In Tristes Tropiques, a seminal work of ethnography and travel writing published to international acclaim in 1955, the great anthropologist Claude Lévi-Strauss begins the account of his legendary research trip into the interior of Brazil in a sceptical tone: “I hate travelling and explorers. Yet here I am proposing to tell the story of my expeditions.”Despite its hybrid format – combining memoir, travel writing, and ethnography – Tristes Tropiques became a popular bestseller. Its readers went beyond the niche audience of experts and immediately established its author as a major figure in the fields of anthropology and structuralism. The book appeared at a historical turning point, not only in the way structuralism was transforming anthropology – based on the analysis of society through the structure of language and culture – but also because it was unveiled during the post-war period, when ethnography was being transformed by the great movements of decolonization. The changes occurring in the discipline required not just a rethinking of how anthropological methods (participant-observer fieldwork) and discourses (ethnographic writing) shape the understanding of colonized societies and ‘faraway’ cultures, but also a reassessment of the underlying system of colonial modernity that subtended the developmental dynamics at the centre of interaction between European and non-European cultures.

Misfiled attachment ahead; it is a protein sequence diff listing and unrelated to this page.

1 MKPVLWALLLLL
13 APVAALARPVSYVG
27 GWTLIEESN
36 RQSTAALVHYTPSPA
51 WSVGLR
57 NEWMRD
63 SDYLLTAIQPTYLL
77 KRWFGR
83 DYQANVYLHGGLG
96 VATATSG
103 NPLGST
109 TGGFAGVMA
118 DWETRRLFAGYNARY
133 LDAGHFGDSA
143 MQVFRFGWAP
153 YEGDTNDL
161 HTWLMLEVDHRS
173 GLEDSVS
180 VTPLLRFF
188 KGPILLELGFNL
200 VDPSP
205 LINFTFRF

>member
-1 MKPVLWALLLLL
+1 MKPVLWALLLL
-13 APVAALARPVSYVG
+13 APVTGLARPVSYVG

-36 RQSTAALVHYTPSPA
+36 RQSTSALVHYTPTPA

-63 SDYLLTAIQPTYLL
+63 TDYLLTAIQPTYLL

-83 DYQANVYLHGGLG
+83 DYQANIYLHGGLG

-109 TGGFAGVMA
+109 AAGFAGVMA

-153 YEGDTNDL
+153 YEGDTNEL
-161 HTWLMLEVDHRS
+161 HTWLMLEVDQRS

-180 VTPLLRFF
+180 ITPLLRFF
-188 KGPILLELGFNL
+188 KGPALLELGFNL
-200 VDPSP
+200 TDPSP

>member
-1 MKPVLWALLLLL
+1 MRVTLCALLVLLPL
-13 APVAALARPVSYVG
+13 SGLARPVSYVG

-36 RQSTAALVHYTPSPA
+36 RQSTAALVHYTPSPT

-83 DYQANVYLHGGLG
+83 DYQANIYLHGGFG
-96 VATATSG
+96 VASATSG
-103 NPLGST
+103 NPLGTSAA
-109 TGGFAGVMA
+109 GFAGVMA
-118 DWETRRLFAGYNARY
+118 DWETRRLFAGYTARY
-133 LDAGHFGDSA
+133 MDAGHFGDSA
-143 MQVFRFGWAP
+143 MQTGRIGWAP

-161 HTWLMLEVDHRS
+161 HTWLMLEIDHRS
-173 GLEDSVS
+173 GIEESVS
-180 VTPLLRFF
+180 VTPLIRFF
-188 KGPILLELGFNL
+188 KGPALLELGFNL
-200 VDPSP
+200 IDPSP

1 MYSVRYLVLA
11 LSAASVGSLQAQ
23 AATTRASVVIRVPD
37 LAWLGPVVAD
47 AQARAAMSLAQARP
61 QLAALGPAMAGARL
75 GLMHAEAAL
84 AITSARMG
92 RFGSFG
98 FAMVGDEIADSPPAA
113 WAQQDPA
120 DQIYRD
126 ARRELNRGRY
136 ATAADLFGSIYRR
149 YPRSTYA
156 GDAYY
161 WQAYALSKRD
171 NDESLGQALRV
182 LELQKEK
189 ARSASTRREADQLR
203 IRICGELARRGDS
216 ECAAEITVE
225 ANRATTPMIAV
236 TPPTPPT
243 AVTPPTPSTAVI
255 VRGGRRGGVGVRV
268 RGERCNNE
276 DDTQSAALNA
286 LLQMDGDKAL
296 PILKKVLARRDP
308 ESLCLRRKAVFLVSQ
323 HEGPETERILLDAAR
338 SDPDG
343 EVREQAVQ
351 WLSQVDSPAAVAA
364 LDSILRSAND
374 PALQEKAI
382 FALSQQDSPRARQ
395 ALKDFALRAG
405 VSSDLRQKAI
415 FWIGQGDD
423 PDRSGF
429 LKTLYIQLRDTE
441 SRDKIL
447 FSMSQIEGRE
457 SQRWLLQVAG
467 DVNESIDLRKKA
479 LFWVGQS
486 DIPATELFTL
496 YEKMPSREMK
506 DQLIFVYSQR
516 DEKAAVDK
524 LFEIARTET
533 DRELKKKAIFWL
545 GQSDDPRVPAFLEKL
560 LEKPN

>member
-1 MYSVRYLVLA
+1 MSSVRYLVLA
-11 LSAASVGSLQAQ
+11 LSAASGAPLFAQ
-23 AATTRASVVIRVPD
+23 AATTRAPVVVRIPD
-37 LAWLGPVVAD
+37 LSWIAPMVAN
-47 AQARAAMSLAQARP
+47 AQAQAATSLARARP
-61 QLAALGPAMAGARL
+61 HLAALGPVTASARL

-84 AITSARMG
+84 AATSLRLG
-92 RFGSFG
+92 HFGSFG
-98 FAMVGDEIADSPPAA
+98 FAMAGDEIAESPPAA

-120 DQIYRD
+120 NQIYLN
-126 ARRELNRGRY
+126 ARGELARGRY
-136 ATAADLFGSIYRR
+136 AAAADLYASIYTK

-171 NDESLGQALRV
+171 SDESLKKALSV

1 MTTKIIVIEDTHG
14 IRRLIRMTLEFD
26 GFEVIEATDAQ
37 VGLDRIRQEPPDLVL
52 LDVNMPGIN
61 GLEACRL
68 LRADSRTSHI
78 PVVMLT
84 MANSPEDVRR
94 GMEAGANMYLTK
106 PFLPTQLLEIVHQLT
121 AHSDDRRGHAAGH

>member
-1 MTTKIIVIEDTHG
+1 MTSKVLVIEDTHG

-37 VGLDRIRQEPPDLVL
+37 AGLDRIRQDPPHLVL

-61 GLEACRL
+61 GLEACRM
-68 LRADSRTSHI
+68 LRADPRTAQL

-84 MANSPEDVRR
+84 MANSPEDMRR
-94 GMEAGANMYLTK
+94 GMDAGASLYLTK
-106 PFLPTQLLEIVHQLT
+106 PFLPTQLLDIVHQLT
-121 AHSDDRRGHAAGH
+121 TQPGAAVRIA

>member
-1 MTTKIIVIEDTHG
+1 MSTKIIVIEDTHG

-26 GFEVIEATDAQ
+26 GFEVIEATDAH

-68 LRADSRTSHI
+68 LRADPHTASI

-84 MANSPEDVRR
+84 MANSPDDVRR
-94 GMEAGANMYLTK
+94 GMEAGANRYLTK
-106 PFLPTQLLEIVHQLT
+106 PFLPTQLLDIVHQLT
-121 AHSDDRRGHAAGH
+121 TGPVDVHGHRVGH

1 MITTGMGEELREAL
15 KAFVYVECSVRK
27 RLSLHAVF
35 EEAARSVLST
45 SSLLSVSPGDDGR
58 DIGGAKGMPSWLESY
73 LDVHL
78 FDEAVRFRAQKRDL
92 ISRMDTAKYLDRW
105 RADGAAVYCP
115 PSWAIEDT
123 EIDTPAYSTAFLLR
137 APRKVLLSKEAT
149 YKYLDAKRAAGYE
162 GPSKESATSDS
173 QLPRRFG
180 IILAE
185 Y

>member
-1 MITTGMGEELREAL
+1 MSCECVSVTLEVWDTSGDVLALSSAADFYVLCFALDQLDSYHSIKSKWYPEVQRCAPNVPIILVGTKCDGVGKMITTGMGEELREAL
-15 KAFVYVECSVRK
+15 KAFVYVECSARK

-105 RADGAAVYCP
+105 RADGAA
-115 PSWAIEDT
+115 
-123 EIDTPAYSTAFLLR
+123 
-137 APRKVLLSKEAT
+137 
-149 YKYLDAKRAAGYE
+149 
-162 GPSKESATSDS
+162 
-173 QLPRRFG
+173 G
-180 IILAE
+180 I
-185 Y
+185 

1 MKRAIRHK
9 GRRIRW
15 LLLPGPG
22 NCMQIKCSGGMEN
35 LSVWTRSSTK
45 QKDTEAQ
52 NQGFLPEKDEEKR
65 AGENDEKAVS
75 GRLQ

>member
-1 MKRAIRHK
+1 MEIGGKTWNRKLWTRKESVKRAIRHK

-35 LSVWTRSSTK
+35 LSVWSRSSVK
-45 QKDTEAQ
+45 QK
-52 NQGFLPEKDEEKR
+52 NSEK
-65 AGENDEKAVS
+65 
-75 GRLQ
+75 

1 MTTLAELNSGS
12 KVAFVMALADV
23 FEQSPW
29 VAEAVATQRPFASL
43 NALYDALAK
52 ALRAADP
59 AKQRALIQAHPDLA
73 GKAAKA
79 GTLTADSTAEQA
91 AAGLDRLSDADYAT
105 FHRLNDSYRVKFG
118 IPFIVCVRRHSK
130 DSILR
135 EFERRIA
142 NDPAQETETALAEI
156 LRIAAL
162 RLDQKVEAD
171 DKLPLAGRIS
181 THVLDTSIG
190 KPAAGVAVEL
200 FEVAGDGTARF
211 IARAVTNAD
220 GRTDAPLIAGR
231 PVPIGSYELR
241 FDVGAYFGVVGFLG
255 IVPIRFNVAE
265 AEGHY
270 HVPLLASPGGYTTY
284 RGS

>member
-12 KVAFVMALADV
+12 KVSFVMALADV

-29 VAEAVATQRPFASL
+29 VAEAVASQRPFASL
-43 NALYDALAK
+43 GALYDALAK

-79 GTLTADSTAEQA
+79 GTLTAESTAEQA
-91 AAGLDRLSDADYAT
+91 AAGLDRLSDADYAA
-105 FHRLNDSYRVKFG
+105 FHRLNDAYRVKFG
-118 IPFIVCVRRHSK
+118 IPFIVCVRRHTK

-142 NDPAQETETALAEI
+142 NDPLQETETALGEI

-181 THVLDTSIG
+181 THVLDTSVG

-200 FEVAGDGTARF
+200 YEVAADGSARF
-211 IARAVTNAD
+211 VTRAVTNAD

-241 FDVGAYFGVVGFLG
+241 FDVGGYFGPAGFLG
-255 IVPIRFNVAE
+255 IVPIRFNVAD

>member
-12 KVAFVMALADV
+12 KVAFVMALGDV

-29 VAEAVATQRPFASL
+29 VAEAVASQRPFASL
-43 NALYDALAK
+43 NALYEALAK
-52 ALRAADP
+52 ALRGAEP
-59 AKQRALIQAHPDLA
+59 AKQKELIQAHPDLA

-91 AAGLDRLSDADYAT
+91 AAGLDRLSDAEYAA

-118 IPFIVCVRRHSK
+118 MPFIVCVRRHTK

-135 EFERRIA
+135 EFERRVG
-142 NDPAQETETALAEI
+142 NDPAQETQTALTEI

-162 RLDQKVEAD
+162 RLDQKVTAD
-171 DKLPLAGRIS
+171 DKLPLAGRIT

While not an avatar of the dramatic restructuring of the modern system, the book’s title, Sad Tropics, had a measure of the elegiac in its narration. Its essential point was that the incursions of modernity may have come at great cost to many fragile societies that had limited resources to resist its darker motives. Another telling aspect of the book’s title is the fact that the narrative hinges only on the sadness of the tropics and excludes Europe from such malaise. The subtlety of this difference emblematizes the principal dichotomy that has bedevilled the ethnographic craft for more than a century, namely that anthropology’s research is built on a spatial model that measures the distances between far and near. Tristes Tropiques excavates this dichotomy. Its fluid literary style is packed with stories that work on distinctions that are both personal and professional, self-conscious and unconscious. Its account includes different forms of self-ethnography by way of narratives of Lévi-Strauss’s family, the French educational system and its social hierarchies, left-wing politics in Paris, a brief dalliance with Surrealism, the arts, and so on. At centre stage, however, are the...
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What is the current state of the subject and what about the status of its self-image? In contemporary discourses we encounter more and more “fragile identities,” in artistic works as well as in scientific theories, and those are today much less referring to a critique of the concept of identity, but much rather to the relationship those concepts of identity entertain with the overall precarious state of the subject in current social conditions that are characterized by political upheaval and change.
The book Fragile Identities investigates among other things the chances and also the possible endangerments of such a fragile self and asks for the resurging urgency of a contemporary concept of subjectivity. The publication combines international artistic and scholarly contributions, discussions and project documentations in relation to the second annual theme of the cx centre for interdisciplinary studies at the Academy of Fine Arts Munich.